A special issue of the International Journal of Press/Politics has been published. Titled “News, Agenda-Building & Intelligence Agencies: Understanding Manipulation and Methodologies”, the publication delves into the relationship between journalism, spies and propaganda. Two of the issue’s articles, now published for the first time, are especially of interest in terms of European journalism scholarship.
Stephen Dorril, of University of Huddersfield, writes about the connections between UK journalists and the country’s secret service. Dorril investigated a spesific set of accusations originally published by a Soviet newspaper in 1968. After studying a host of publicly available sources, the author finds the Soviets’ claims to likely be truthful.
During the Cold War some British agents were recruited by their Soviet counterparts. These defectors would have been able to provide the KGB with accurate knowledge of the British secret service’s operations. According to the accusations, some British journalists were either controlled by the secret service, or even on its payroll.
Some of the details disclosed by the Soviet papers were later publicly confirmed by former British agents, the author found. All things considered, it appears that in this particular case the Soviet claims were based in reality, Dorril writes. For this reason, the accusations should be considered ‘propaganda’ instead of ‘disinformation’, he concludes.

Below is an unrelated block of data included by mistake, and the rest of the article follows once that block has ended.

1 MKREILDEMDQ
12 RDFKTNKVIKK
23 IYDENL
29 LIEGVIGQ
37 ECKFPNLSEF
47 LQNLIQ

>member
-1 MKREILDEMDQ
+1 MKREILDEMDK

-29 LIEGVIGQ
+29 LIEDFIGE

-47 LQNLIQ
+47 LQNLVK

Justin Schlosberg, of Birkbeck, University of London, presents a case study on the coverage of an arms deal between United Kingdom and Saudi Arabia. The deal was wrought with controversy, and was investigated for a long time. The ongoing investigation made the deal a British newsroom staple for over two decades. The story came to a conclusion, which the author finds suspiciously constructed.
The story began from a 1985 agreement over weapon exports to Saudi Arabia. Accusations of corruption soon emerged, and official investigation was opened – to be closed in 2006. It was publicly suspected, that British governmental bodies had intervened to allow a valuable sale of fighter planes to go through. The story was “closed” with the announcement of an out-of-court settlement, which “made no mention of corruption”.
Schlosberg analyzed the contents of various newscasts on four British television stations. While some programs offered some nuances of doubt, the vast majority of news bought in on the narrative offered to them – that of closure. This suggests a journalistic fixation on accountability, the author concludes. When offered a narrative of accountability performance, such as the 280 pound settlement, journalists are not likely to take a critical stance toward it, Schlosberg writes.
Dorril’s article can be accessed here (abstract public).
Schlosberg’s article can be accessed here (abstract public).
The entire special issue index can be viewed here.